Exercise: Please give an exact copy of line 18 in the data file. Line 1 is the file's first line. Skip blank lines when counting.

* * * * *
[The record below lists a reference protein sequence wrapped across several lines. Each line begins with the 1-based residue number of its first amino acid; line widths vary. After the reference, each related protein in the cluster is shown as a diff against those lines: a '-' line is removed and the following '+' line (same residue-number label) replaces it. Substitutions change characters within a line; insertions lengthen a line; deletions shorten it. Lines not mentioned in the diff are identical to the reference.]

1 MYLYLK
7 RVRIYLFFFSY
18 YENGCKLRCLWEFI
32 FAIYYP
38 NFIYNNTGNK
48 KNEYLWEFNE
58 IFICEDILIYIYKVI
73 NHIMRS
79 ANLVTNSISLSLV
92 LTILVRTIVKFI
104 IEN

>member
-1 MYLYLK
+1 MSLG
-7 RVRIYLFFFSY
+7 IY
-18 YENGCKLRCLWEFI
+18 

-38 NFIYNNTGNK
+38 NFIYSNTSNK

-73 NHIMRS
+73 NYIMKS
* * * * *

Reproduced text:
-18 YENGCKLRCLWEFI